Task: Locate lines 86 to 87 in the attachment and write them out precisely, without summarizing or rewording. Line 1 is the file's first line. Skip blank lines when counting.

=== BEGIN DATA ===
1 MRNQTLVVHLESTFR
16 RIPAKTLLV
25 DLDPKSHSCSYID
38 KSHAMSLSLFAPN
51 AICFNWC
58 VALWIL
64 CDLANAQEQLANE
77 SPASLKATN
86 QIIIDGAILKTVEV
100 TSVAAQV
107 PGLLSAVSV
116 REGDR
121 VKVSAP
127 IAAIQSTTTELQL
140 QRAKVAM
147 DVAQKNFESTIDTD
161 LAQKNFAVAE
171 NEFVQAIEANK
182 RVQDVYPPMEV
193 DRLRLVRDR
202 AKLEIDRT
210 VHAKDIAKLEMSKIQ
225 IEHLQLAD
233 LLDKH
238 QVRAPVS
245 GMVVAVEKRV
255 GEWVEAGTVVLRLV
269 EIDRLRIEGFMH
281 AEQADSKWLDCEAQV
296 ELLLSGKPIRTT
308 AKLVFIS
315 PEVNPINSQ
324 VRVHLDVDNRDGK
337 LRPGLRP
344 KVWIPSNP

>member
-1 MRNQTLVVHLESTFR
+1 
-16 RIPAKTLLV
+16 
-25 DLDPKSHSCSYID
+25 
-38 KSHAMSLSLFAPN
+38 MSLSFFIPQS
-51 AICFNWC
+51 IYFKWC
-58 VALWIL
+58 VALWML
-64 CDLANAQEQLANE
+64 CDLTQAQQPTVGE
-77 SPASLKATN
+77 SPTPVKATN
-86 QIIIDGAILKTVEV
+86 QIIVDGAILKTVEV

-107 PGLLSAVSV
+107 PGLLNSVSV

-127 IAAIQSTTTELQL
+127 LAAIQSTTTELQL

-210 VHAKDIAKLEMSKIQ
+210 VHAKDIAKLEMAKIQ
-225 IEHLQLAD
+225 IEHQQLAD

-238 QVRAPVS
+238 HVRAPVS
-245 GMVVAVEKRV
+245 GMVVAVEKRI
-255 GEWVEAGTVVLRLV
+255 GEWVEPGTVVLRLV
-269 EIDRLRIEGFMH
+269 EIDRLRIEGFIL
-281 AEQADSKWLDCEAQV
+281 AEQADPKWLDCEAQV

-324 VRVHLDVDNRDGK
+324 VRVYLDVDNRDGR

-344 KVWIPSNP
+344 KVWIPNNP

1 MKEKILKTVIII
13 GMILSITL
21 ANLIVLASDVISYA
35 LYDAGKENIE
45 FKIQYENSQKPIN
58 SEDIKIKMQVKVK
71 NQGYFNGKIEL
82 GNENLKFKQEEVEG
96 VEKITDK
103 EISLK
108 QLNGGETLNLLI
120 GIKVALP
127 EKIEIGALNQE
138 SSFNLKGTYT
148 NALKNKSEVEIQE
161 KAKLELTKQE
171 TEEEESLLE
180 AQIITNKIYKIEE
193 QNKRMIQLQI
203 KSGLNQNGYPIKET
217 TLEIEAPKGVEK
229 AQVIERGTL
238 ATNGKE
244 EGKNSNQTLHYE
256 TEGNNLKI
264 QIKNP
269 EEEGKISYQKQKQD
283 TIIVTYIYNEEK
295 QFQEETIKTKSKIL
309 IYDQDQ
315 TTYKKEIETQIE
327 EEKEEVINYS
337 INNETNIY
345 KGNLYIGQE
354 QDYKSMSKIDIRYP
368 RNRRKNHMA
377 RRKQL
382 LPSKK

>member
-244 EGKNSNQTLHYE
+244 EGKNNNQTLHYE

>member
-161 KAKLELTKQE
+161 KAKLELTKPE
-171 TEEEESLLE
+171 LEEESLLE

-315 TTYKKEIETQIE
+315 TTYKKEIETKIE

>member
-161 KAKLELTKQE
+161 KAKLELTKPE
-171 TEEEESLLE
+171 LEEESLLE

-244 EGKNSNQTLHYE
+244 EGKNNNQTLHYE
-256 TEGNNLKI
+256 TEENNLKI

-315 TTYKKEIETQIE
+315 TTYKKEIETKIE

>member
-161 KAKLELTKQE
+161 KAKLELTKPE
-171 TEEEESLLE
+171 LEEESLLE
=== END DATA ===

103 EISLK
108 QLNGGETLNLLI